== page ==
Abstract

Although only a few studies have explicitly evaluated live-dead agreement of species and community responses to environmental and spatial gradients, paleoecological analyses implicitly assume that death assemblages capture these gradients accurately. We use nine data sets from modern, relatively undisturbed coastal study areas to evaluate how the response of living molluscan assemblages to environmental gradients (water depth and seafloor type; “environmental component” of a gradient) and geographic separation (“spatial component”) is captured by their death assemblages. We find that:

1. Living assemblages vary in composition either in response to environmental gradients alone (consistent with a species-sorting model) or in response to a combination of environmental and spatial gradients (mass-effect model). None of the living assemblages support the neutral model (or the patch-dynamic model), in which variation in species abundance is related to the spatial configuration of stations alone. These findings also support assumptions that mollusk species consistently differ in responses to environmental gradients, and suggest that in the absence of postmortem bias, environmental gradients might be accurately captured by variation in species composition among death assemblages. Death assemblages do in fact respond uniquely to environmental gradients, and show a stronger response when abundances are square-root transformed to downplay the impact of numerically abundant species and increase the effect of rare species.

2. Species' niche positions (position of maximum abundance) along bathymetric and sedimentary gradients in death assemblages show significantly positive rank correlations to species positions in living assemblages in seven of nine data sets (both square-root-transformed and presence-absence data).

3. The proportion of compositional variation explained by environmental gradients in death assemblages is similar to that of counterpart living assemblages. Death assemblages thus show the same ability to capture environmental gradients as do living assemblages. In some instances compositional dissimilarities in death assemblages show higher rank correlation with spatial distances than with environmental gradients, but spatial structure in community composition is mainly driven by spatially structured environmental gradients.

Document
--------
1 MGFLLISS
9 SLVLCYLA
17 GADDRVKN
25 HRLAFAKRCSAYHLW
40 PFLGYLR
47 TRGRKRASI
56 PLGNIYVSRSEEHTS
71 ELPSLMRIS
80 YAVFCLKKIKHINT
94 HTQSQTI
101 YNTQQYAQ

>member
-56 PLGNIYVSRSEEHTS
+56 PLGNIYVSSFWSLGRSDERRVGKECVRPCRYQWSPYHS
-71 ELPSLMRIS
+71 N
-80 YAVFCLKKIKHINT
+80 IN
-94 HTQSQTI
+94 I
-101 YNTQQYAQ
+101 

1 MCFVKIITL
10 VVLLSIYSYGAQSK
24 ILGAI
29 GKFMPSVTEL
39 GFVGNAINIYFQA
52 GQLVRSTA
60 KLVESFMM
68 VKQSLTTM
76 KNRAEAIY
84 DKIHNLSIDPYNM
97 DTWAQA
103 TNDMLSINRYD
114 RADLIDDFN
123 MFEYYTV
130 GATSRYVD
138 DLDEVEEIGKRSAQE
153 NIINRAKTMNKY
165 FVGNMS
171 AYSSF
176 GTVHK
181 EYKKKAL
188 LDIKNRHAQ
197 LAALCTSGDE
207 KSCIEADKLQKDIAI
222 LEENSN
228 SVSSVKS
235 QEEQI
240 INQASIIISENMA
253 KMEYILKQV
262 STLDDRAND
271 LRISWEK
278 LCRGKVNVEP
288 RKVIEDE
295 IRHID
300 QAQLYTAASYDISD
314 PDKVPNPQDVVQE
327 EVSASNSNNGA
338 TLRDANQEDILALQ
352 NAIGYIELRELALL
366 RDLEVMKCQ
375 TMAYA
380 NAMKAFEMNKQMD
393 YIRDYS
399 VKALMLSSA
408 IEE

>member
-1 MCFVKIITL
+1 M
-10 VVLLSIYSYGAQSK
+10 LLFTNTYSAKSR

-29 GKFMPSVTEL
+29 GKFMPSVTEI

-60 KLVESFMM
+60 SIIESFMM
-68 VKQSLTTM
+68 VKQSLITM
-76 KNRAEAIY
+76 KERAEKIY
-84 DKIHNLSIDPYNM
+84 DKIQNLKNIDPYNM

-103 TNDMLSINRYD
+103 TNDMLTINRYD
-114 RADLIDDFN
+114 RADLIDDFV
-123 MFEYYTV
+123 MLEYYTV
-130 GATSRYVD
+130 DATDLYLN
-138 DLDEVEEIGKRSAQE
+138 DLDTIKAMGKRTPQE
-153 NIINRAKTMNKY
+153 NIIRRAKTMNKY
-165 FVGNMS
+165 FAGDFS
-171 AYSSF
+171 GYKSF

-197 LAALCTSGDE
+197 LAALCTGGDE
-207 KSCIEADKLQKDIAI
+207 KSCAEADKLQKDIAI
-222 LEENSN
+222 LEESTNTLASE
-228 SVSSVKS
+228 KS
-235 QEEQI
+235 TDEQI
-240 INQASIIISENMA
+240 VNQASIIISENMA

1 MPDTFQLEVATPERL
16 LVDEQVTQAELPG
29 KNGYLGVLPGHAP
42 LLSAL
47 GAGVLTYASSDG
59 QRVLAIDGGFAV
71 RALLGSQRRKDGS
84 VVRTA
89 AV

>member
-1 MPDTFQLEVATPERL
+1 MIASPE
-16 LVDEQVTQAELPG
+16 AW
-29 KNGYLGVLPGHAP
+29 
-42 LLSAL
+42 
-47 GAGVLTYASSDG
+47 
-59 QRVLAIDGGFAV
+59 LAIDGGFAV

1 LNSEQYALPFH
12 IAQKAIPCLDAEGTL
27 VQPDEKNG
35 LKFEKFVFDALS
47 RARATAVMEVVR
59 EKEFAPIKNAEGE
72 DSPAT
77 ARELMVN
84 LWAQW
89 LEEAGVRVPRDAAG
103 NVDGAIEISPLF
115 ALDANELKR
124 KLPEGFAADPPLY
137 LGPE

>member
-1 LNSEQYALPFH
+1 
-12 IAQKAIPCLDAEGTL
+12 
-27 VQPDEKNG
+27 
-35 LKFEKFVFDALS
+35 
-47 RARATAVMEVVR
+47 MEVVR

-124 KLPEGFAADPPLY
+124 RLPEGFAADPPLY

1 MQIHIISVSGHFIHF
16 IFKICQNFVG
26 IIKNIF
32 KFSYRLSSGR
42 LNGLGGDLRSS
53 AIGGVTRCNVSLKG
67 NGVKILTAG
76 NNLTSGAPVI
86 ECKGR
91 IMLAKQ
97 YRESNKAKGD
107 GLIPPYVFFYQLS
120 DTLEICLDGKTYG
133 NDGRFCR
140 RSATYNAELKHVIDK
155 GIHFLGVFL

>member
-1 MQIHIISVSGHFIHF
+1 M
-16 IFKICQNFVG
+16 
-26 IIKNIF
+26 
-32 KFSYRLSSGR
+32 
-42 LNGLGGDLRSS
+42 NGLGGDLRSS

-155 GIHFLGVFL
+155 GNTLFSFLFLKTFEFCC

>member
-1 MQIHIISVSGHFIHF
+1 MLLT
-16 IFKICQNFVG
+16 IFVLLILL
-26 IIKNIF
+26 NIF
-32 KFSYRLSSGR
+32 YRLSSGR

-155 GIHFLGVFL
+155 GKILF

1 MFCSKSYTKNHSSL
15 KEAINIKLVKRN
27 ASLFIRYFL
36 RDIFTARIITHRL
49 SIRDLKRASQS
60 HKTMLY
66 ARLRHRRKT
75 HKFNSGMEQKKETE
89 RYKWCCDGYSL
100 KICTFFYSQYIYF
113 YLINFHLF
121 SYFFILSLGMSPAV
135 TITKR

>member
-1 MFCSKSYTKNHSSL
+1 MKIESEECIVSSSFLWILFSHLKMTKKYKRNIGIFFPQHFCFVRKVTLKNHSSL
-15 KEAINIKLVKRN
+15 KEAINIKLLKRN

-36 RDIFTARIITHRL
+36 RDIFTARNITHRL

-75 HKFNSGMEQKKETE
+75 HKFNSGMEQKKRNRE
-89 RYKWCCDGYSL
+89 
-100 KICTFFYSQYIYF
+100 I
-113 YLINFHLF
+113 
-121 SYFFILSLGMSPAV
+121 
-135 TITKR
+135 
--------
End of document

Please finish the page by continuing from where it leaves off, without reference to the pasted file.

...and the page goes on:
4. Death assemblages correctly identify the dominance of niche metacommunity models in mollusk communities, as revealed by counterpart living assemblages. This analysis of the environmental resolution of death assemblages thus supports fine-scale niche and paleoenvironmental analyses using molluscan fossil records. In spite of taphonomic processes and time-averaging effects that modify community composition, death assemblages largely capture the response of living communities to environmental gradients, partly because of redundancy in community structure that is inherently associated with multispecies assemblages. The molluscan data sets show some degree of redundancy as evidenced by the presence of at least two mutually exclusive subsets of species that replicate the community structure, and simple simulations show that between-sample relationships can be preserved and remain significant even when a large proportion of species is randomly removed from data sets.

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